Ippudo, Melbourne CBD

[content_slider]

[content_slide]

ippudo melbourne cbd

[/content_slide]

[content_slide]

ippudo melbourne cbd

[/content_slide]

[content_slide]

ippudo melbourne cbd

[/content_slide]

[content_slide]

ippudo melbourne cbd

[/content_slide]

[content_slide]

ippudo melbourne cbd

[/content_slide]

[content_slide]

ippudo melbourne cbd

[/content_slide]

[content_slide]

ippudo melbourne cbd

[/content_slide]

[content_slide]

ippudo melbourne cbd

[/content_slide]

[content_slide]

ippudo melbourne cbd

[/content_slide]

[/content_slider]

MELBOURNE | Ippudo opened in Japan’s Fukuoka prefecture in 1985 and has since expanded to over 80 branches in Japan and 50 elsewhere in the world. The first Ippudo in Melbourne recently opened and we were invited to check it out. Ippudo’s popularity stems from the consistency it offers across its locations. Unlike many Japanese ramen chains, where the version you find outside the country is quite different to what you find in Japan, the ramen at Ippudo is consistent around the world. That bowl of ramen you’re enjoying at Ippudo in Melbourne is actually really close to what you get at Ippudo in Tokyo.

Once you brave the queues (at this early stage you’re going to have to queue if you visit during peak times), you enter a 100 capacity space that’s light and bright, with light oak, lanterns and high ceilings that give it a modern Japanese feel. The space is buzzing an full of atmosphere, and little touches like baskets under the seats for your belongings are much appreciated.

Ippudo specialises in tonkotsu ramen with a thick, creamy pork bone broth broth that’s been slow cooked for 18 hours. Noodles are thin hakata style, and available in five different kinds of texture from soft to hard. The signature ramen here is the Shiromaru Motoaji – tonkotsu broth filled with noodles and topped with pork loin, bean sprouts, spring onion and black fungus. It’s a tasty ramen, but not as flavoursome as some of the others we’ve had in Melbourne. Our recommendation is to go for the Akamaru Shinaji, which is the same as the Shiromaru Motoaji with the addition of special blended miso paste and garlic oil. It packs much more of a flavour punch. The third option, which we haven’t tried, is the Karaka-men – the original broth filled with thin, wavy noodles and topped spicy-miso ground pork and roasted cashews. Disappointingly you have to pay extra for nori (seaweed) and a soft boiled egg, but the standard servings are quite large, with lots of noodles making for a filling bowl.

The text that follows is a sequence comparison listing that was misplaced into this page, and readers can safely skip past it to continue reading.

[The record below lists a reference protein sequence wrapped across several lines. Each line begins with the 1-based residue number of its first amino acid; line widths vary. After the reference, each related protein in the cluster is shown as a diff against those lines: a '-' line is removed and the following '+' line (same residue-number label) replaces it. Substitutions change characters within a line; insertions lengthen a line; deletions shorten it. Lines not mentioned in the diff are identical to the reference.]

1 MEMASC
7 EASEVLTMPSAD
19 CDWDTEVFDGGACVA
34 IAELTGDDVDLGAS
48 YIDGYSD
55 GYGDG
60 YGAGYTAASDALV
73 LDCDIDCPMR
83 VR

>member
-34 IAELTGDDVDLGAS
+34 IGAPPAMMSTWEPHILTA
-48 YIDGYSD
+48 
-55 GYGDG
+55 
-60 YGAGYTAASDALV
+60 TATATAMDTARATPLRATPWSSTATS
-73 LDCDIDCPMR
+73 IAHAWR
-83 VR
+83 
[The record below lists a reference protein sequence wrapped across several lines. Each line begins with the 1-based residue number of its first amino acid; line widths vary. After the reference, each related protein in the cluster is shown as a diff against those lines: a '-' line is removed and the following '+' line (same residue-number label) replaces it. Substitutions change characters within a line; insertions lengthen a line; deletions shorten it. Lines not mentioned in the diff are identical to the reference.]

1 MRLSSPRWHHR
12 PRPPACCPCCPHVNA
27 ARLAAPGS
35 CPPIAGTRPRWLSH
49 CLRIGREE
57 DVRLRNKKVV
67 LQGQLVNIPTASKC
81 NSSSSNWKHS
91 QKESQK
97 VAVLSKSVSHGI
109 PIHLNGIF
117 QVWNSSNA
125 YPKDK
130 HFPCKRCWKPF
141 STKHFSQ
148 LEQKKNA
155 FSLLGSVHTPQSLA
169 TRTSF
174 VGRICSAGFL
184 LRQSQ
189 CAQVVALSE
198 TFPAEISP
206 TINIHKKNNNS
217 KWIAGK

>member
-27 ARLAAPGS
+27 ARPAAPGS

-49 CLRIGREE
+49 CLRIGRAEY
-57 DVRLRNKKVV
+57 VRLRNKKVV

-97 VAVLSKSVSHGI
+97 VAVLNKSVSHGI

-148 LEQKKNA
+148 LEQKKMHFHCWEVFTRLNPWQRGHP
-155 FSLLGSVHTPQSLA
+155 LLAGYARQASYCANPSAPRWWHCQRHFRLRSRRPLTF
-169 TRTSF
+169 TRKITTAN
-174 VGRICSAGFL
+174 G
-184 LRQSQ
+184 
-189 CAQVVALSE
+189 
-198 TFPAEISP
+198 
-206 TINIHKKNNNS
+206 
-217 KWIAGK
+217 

It’s not just about the ramen here, with a quite extensive selection of other dishes on offer. Think karaage, pork buns, gyoza, poke bowls, and sushi. We tried the karaage, which was fantastically crispy pieces of juicy fried chicken thigh served with lemon and Japanese mayo. The pork bun wasn’t as good unfortunately – it was a bit dry and lacking in flavour. For drinks is Japanese beers like Asahi and Sapporo on tap with an assortment of wine, cocktails, sake and non-alcoholic drinks to suit most tastes.

Ramen has become a staple fixture on the Melbourne dining scene in recent years, and Ippudo brings another quality option to the table. Order the right things, and you’ll have a very enjoyable meal.

Ippudo (Melbourne CBD)

31/37 Artemis Lane
Melbourne
Victoria 3000
Australia

Telephone: (03) 9654 9057
E-mail: [email protected]
Website

Open
Sun – Thu: 11:00am to 10:00pm
Fri – Sat: 11:00am to 11:00pm

Ippudo Menu, Reviews, Photos, Location and Info - Zomato

RELATED ARTICLES
Paul
Paul
Paul founded The City Lane back in 2009 as a place to share photos of his travels around Europe with friends and family. The City Lane might have changed quite a lot since those early days but one thing that’s remained constant is Paul’s passion for food, travel and culture, and a desire to photograph and write about his experiences. Paul has a strong inquisitive nature that drives him to look beneath the surface in order to discover what really makes a city and its people tick, and what better way to do this than over a good meal or drink, with a city’s locals, at places that people who live in that city actually frequent. Paul is also a co-host of The Brunswick Beer Collective, a podcast that may or may not actually be about beer.

RECENT POSTS

- Advertisment -

STAY CONNECTED

13,074FansLike
104,045FollowersFollow
8,018FollowersFollow
35,206FollowersFollow
94SubscribersSubscribe